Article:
{
return (List<Employee>)unitOfWork.EmployeeRepository.Get();
}
public string Update(Employee employee)
{
if (employee != null)
{
var emp = unitOfWork.EmployeeRepository.GetByID(employee.ID);
emp.FirstName = employee.FirstName;
emp.LastName = employee.LastName;
emp.UserName = employee.UserName;
unitOfWork.EmployeeRepository.Update(emp);
unitOfWork.Commit();
return "Record has been Updated";

}
else
{
return "Record has not been Updated";
}

public string Delete(int id)


{
try
{
if (id != null)
{
unitOfWork.EmployeeRepository.Delete(id);
unitOfWork.Commit();
return "Employee has been Deleted";
}
else
{
return "Employee has not been Deleted";
}

}
catch
{
return "Employee has not been Deleted";
}

public string Add(Employee employee)


{
try
{
if (employee != null)
{
unitOfWork.EmployeeRepository.Insert(employee);
unitOfWork.Commit();
return "Record has been Added";
}
else
{
return "Record has not been Verified";
}
}

catch
{
return "Record has not been Added";
}

protected override void Dispose(bool disposing)


{
unitOfWork.Dispose();
base.Dispose(disposing);
}
}

The following figure shows one way to conceptualize the relationships between the
controller and context classes compared to not using the repository and unit of work
pattern at all.

Software design patterns are very important in the field of software engineering.
This is because design patterns give a software system scalability, testability,
reliability and maintainability. Design patterns are necessarily recurring solutions for
the recurring problems. A software engineer might have fall in difficulties while
finding some sort of viable solutions regarding a software system development. So,
if he/she picks a design pattern what is actually needed among the already invented
designed patterns then he/she would be able to save a lot of time by preventing
reinvention of the design pattern for the software system he/she is responsible for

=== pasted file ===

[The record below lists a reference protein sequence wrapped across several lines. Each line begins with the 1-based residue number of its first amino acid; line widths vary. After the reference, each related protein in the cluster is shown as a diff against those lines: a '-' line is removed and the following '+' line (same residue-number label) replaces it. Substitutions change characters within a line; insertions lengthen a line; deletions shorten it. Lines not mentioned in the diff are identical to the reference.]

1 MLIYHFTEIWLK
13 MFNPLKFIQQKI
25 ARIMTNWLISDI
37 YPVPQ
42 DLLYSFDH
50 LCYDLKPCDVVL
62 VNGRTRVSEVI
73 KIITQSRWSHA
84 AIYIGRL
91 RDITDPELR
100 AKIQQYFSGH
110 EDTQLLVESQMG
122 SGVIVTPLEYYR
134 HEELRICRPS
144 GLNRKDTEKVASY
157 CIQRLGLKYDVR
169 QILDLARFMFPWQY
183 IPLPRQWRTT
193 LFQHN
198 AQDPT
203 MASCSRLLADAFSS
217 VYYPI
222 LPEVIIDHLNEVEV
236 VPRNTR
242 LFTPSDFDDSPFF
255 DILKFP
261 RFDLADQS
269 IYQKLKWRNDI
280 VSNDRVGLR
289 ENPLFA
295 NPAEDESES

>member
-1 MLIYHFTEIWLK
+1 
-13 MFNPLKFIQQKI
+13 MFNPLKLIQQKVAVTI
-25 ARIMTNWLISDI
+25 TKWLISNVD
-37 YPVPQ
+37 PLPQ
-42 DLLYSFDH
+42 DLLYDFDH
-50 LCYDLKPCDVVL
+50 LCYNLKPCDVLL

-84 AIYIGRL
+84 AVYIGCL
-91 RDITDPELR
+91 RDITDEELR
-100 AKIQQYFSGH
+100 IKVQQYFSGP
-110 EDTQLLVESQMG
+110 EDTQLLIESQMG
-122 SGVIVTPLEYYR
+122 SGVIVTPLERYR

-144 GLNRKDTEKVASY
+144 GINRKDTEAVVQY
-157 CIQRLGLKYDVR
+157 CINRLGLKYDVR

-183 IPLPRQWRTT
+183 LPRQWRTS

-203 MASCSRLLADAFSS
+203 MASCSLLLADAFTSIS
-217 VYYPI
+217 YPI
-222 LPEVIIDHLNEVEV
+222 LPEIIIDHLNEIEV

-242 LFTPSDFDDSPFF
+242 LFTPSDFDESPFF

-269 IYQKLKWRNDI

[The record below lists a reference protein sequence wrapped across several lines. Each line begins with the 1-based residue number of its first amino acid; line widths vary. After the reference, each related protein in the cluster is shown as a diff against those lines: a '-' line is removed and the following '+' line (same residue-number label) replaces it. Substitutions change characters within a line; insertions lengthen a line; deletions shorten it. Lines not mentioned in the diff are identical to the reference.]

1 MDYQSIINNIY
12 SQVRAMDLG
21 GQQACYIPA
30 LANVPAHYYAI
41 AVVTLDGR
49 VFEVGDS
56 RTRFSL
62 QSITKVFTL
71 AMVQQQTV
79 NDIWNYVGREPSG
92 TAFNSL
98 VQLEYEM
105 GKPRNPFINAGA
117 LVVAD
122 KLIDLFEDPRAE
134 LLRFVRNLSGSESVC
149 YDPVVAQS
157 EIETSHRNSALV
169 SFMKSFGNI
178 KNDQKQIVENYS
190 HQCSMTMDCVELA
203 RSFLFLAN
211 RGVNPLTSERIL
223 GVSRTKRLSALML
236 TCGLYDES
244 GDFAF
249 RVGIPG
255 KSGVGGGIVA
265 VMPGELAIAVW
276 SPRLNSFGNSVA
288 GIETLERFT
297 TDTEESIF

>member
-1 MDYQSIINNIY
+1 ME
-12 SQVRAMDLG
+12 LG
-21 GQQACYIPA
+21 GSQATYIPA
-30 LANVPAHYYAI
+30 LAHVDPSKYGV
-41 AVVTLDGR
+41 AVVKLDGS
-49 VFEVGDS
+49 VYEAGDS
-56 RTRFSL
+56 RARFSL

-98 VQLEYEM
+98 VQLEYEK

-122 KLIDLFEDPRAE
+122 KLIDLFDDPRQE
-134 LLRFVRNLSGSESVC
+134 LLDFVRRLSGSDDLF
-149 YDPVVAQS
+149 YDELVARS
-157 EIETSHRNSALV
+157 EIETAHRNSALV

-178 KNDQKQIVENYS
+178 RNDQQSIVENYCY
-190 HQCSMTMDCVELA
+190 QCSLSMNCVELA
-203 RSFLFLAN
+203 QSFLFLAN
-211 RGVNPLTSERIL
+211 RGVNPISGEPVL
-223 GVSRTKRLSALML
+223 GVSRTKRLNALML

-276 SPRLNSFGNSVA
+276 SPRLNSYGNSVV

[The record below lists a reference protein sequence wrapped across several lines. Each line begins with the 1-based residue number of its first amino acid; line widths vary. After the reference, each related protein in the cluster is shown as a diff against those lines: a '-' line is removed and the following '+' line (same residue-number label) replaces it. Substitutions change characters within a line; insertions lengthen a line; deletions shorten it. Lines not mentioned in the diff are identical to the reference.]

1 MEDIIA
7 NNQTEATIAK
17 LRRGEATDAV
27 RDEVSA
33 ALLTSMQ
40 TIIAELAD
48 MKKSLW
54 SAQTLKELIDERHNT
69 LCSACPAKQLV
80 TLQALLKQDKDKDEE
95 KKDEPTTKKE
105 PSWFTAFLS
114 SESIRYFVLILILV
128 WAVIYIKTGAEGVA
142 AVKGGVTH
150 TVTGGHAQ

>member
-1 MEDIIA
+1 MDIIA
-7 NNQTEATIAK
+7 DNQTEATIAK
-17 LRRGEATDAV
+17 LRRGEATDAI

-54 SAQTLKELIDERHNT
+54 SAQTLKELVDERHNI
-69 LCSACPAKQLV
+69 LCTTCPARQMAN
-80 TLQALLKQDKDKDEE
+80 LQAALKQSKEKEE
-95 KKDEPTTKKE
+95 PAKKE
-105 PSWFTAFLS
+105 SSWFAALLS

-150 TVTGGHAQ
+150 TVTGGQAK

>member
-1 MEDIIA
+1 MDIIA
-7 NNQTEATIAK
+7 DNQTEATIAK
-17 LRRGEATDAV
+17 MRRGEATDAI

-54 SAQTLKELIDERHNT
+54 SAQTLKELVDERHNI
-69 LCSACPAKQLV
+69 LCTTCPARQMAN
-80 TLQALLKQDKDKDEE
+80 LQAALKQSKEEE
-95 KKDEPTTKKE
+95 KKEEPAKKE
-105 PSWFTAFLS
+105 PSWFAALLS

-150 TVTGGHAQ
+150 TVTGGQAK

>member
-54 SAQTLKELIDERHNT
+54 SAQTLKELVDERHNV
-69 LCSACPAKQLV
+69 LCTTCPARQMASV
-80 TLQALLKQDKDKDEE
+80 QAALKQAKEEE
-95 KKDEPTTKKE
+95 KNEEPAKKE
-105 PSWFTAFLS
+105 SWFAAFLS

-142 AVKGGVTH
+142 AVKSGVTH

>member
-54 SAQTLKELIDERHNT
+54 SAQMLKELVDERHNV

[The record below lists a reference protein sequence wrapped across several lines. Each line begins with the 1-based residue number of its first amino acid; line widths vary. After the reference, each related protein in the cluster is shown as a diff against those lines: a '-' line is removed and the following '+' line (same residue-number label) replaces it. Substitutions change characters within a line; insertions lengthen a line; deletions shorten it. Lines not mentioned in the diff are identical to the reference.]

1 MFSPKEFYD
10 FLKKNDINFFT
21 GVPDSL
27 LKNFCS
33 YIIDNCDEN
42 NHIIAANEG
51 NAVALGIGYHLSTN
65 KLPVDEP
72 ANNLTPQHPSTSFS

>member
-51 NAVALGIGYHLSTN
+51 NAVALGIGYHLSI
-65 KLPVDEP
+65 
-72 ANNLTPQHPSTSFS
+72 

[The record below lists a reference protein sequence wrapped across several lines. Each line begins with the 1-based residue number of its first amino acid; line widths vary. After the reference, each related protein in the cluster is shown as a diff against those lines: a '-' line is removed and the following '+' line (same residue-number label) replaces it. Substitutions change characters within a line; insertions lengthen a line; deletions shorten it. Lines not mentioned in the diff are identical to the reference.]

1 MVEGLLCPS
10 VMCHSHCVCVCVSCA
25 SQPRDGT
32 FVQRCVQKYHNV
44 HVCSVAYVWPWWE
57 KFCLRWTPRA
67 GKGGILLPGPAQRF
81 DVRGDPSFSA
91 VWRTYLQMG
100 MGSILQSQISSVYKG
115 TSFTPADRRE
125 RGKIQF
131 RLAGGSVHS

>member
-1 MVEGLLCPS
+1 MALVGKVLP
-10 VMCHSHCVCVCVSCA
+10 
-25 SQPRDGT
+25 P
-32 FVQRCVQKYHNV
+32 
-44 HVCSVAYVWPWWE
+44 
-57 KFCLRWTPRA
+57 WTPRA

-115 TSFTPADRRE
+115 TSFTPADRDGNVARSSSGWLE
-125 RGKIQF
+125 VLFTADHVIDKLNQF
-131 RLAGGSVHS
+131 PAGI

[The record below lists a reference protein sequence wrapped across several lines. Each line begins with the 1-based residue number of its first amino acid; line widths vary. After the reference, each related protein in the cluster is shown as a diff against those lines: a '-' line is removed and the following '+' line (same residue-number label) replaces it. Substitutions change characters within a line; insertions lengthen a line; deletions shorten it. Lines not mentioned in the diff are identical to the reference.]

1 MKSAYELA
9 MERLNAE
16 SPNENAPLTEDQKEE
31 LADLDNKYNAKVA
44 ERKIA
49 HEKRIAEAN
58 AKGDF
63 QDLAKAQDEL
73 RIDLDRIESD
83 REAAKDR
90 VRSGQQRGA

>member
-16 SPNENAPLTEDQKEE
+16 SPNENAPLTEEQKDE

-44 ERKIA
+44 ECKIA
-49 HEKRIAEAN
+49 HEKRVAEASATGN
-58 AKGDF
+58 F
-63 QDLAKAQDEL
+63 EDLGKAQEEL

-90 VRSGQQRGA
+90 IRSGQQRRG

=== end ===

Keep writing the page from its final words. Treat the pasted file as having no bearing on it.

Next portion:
to develop. Here, I would like to give some light on repository pattern and unit of
work pattern in a collective sense.

Handling Errors in MS SQL Server Stored Procedure


Here, I am going to cover the basics of Try-Catch error handling mechanism in T-SQL
which is introduced in SQL Server 2005. It includes the usage of error functions to
return information about the error using the Try-Catch block in stored procedures.
SQL Server uses the following basic syntax to capture errors in Transact-SQL
statements in just two steps in three different working scenarios:
WORKING WITH TRY-CATCH BLOCK AND ERROR FUNCTIONS
STEP 1:
BEGIN TRY
--Write necessary queries
END TRY
STEP 2:
BEGIN CATCH
SELECT
DECLARE @ErrorNumber INT = ERROR_NUMBER();
DECLARE @ErrorSeverity INT = ERROR_SEVERITY();
DECLARE @ErrorState INT = ERROR_STATE();
DECLARE @ErrorProcedure NVARCHAR(MAX) = ERROR_PROCEDURE();
DECLARE @ErrorLine INT = ERROR_LINE();
DECLARE @ErrorMessage NVARCHAR(MAX) = ERROR_MESSAGE();
PRINT
PRINT
PRINT
PRINT
PRINT
PRINT

'Actual
'Actual
'Actual
'Actual
'Actual
'Actual

error
error
error
error
error
error

number: ' + CAST(@ErrorNumber AS VARCHAR(10));


severity: ' + CAST(@ErrorSeverity AS VARCHAR(10));
state: ' + CAST(@ErrorState AS VARCHAR(10));
procedure: ' + @ErrorProcedure;
line: ' + CAST(@ErrorLine AS VARCHAR(10));
message: ' + @ErrorMessage;

END CATCH

In the scope of the Catch block the error functions return error-related information
that you can reference in your T-SQL statements. Currently, SQL Server supports the
following functions for this purpose:

ERROR_NUMBER(): The number assigned to the error.


ERROR_LINE(): The line number inside the routine that caused the error.
ERROR_MESSAGE(): The error message text.

ERROR_SEVERITY(): The error severity.


ERROR_STATE(): The error state number.
ERROR_PROCEDURE(): The name of the stored procedure or trigger that
generated the error.

WORKING WITH TRY-CATCH BLOCK, ERROR FUNCTIONS AND @@TRANCOUNT BUILT IN FUNCTION

@@TRANCOUNT function is used to determine whether any transactions are still


open. If there is a situation where the numbers of the opened transactions are at
least one (in case of an error occurs) then roll back transaction can take place.
STEP 1:
BEGIN TRY
--Write necessary queries with transactions
END TRY
STEP 2:
BEGIN CATCH
IF @@TRANCOUNT > 0
ROLLBACK TRANSACTION
SELECT
DECLARE
DECLARE
DECLARE
DECLARE
DECLARE
DECLARE
PRINT
PRINT
PRINT
PRINT
PRINT
PRINT

@ErrorNumber INT = ERROR_NUMBER();


@ErrorSeverity INT = ERROR_SEVERITY();
@ErrorState INT = ERROR_STATE();
@ErrorProcedure NVARCHAR(MAX) = ERROR_PROCEDURE();
@ErrorLine INT = ERROR_LINE();
@ErrorMessage NVARCHAR(MAX) = ERROR_MESSAGE();

'Actual
'Actual
'Actual
'Actual
'Actual
'Actual

error
error
error
error
error
error

number: ' + CAST(@ErrorNumber AS VARCHAR(10));


severity: ' + CAST(@ErrorSeverity AS VARCHAR(10));
state: ' + CAST(@ErrorState AS VARCHAR(10));
procedure: ' + @ErrorProcedure;
line: ' + CAST(@ErrorLine AS VARCHAR(10));
message: ' + @ErrorMessage;

END CATCH
WORKING WITH TRY-CATCH BLOCK AND THROW STATEMENT INSTEAED OF ERROR FUNCTIONS

To simplify returning errors in a Catch block, SQL Server 2012 introduced


the Throw statement. With the Throw statement, we dont have to specify any
parameters and the results are more accurate. You should simply include the
statement as it is shown in the Catch block.

STEP 1:
BEGIN TRY
--Write necessary queries with/without transactions
END TRY
STEP 2:
BEGIN CATCH
IF @@TRANCOUNT > 0
ROLLBACK TRANSACTION
THROW
END CATCH